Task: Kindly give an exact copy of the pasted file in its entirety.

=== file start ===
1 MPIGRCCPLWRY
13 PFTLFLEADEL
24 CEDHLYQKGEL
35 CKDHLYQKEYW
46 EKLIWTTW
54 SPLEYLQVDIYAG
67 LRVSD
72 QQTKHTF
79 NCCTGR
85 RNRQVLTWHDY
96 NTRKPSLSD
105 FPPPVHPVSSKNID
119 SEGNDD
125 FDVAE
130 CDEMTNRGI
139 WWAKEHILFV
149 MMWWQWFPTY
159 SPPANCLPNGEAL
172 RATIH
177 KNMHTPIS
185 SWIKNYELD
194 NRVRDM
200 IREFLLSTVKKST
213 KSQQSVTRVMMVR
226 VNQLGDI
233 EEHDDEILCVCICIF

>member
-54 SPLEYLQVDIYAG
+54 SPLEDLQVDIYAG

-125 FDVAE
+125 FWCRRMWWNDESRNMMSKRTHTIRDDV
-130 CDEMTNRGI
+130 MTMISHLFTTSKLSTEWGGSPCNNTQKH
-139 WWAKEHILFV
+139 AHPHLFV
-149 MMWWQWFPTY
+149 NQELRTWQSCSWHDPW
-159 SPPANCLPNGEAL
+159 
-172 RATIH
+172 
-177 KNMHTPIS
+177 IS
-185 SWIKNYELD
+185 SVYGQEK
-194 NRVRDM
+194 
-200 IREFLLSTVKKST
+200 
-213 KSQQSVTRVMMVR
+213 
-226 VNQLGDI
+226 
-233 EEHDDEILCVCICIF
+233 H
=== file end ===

1 MPIGRCCPLWRY
13 PFTLFLEADEL
24 CEDHLYQKGEL
35 CKDHLYQKEYW
46 EKLIWTTW
54 SPLEYLQVDIYAG
67 LRVSD
72 QQTKHTF
79 NCCTGR
85 RNRQVLTWHDY
96 NTRKPSLSD
105 FPPPVHPVSSKNID
119 SEGNDD
125 FDVAE
130 CDEMTNRGI
139 WWAKEHILFV
149 MMWWQWFPTY
159 SPPANCLPNGEAL
172 RATIH
177 KNMHTPIS
185 SWIKNYELD
194 NRVRDM
200 IREFLLSTVKKST
213 KSQQSVTRVMMVR
226 VNQLGDI
233 EEHDDEILCVCICIF

>member
-54 SPLEYLQVDIYAG
+54 SPLEDLQVDIYAG

-125 FDVAE
+125 FWCRRMWWNDESRNMMSKRTHTIRDDV
-130 CDEMTNRGI
+130 MTMISHLFTTSKLSTEWGGSPCNNTQKH
-139 WWAKEHILFV
+139 AHPHLFV
-149 MMWWQWFPTY
+149 NQELRTWQSCSWHDPW
-159 SPPANCLPNGEAL
+159 
-172 RATIH
+172 
-177 KNMHTPIS
+177 IS
-185 SWIKNYELD
+185 SVYGQEK
-194 NRVRDM
+194 
-200 IREFLLSTVKKST
+200 
-213 KSQQSVTRVMMVR
+213 
-226 VNQLGDI
+226 
-233 EEHDDEILCVCICIF
+233 H